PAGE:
A shrew tamed is no comedy
The Taming of the Shrew is a rape story. Barring discussion of its historical significance in a time when misogynistic thought was yet undifferentiated as an academic job, not an opining one, we need to ask how to react to the play today.
I recently saw the MIT Shakespeare Ensemble’s production, and by the end I felt sick. I was reacting not only to the quality of the production, which The Tech’s November 9th review failed to adequately critique, but to its content as well. The audience witnessed a gleeful portrayal of partner abuse, and a relationship premised on the rejection of emotional intimacy. A poor tradesman is tricked into believing he’s a nobleman. He is presented a comedic play where a “shrew-woman” is first quasi-sexually assaulted and later physically and emotionally abused until her independence is wilted by the man “born to tame” her. The man subjects the woman to starvation, sleep-deprivation, and humiliation, and the success of these techniques is celebrated.
The cherry on top comes at the play’s end, when the woman is forced by the tradesman to deliver a speech about good wife-hood: “I am ashamed that women are so simple / To offer war where they should kneel for peace … Why are our bodies soft and weak and smooth, / Unapt to toil and trouble in the world, / But that our soft conditions and our hearts / Should well agree with our external parts?”
The play is a parable on gender domination. A man arrives in a town and hears rumors about a feisty woman. The female devolves into a mere object of conquest, desired not for romance but for the sake of revenge for her public expressions of anger and assertions of independence. Her sister is an object of admiration for her deference. The rest of the story is practically a catalogue of an abusive relationship.
Every character continues to drip with cruelty. In this context, the question of author’s intent is hardly relevant. If the play is taken at face value, it’s repulsive. If the play is a farce, it’s not funny. The most difficult case is if the play is meant as a satire: the burden of dramatic and ethical integrity rests on the actors. So what does it take to carry out a work charged with moral trouble? And is a successful production of The Taming of the Shrew no more than an effort to raise awareness through averse conditioning?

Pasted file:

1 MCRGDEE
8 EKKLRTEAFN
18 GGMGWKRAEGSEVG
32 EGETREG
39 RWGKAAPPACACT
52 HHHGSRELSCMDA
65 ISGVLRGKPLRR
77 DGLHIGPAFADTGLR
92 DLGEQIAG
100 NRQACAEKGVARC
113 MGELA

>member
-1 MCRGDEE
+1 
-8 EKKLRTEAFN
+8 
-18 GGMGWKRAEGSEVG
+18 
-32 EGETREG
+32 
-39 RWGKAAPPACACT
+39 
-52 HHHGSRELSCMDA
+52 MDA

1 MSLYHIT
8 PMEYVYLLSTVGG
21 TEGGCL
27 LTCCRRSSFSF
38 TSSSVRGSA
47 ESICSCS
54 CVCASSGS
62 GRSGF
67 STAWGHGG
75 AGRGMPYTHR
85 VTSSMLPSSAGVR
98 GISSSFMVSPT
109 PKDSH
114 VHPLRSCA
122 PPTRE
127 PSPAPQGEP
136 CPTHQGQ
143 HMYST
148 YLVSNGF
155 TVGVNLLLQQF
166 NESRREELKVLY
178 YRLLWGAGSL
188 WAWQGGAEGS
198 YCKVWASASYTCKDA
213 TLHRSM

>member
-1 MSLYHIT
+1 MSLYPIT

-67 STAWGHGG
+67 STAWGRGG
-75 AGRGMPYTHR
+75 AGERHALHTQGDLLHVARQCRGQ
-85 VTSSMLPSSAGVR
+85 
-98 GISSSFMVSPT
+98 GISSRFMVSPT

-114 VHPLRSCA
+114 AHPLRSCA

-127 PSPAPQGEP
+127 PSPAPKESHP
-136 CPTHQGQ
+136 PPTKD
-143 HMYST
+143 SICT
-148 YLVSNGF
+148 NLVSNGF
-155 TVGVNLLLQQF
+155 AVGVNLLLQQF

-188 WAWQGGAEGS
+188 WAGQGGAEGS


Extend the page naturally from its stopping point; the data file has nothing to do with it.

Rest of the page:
Clearly, the act of performance can be imbued with sarcasm, criticism, or protest. But doing so isn’t easy. At the same time, a performance cannot be a neutral act. The immediacy of gender violence today putrefies the core of this play. It gags and is no longer a gag. The real crime here is dispassion in the face of wrong. The problem is not the choice of the piece but a performance distanced from its utter ugliness.
The question is, what is the value of The Taming of the Shrew? More broadly, are “value” and “purpose” attributes rightfully assigned to dramatic material amongst other art forms? How can we interact with unethical art? This doesn’t suggest censorship, only that as moral people we need to think carefully about whether, why, and how to perform a play like this.
To be explicit — I am not accusing anyone involved in the production of a misogynistic play. Yet the actual show gave no sign of its generative impulse. Viewed as it was, absent of directorial guidance for the audience, its meaning and intent were precariously ambiguous, and still more so for viewers like me who didn’t know about the history of controversy over interpretation of the play. We could have easily walked away from the theater having enjoyed a humorous rehearsal of brute subjugation. The most coherent strand of the piece was played by Katie Roe ’14, the shrew herself, whose performance gave the solitary perceptible hint of implicit tragedy. Otherwise, if the actors aimed at mass giddiness and caricature, they succeeded, but it’s not obvious what sort of success that really is.
Daniel Parker is sophomore in the Department of Political Science